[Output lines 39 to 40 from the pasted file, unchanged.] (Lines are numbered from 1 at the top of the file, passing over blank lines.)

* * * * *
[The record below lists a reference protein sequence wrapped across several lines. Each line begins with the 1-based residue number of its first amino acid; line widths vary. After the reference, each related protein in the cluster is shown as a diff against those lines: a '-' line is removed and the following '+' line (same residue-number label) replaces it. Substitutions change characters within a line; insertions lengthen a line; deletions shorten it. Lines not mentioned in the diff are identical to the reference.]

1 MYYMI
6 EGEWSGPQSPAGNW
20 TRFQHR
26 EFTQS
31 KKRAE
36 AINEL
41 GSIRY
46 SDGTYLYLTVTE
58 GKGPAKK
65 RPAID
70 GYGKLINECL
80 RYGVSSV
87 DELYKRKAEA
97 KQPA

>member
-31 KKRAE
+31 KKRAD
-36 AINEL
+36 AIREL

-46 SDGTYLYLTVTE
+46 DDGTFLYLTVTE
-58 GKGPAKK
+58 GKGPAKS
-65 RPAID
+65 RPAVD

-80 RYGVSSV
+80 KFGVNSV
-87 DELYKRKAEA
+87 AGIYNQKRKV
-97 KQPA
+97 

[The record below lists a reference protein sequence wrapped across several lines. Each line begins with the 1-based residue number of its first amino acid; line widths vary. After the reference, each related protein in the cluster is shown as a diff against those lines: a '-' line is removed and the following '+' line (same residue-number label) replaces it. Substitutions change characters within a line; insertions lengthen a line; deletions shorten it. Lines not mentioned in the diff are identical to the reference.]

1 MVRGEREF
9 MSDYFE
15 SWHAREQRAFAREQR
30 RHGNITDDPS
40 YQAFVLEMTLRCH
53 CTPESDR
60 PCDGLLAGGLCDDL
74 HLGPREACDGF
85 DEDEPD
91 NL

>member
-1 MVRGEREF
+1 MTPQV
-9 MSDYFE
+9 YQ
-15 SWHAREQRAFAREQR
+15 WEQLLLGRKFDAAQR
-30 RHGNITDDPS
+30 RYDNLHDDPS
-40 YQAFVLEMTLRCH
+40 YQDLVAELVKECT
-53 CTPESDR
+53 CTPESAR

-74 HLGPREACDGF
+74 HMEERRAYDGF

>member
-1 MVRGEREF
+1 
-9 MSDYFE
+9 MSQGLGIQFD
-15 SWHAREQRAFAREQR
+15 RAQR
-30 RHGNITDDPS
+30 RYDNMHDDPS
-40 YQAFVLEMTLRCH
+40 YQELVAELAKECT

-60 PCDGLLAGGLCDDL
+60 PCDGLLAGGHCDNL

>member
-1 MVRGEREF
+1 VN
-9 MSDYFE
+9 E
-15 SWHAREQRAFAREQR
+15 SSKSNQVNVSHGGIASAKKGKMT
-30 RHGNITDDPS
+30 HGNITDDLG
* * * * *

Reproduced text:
53 CTPESDR
60 PCDGLLAGGLCDDL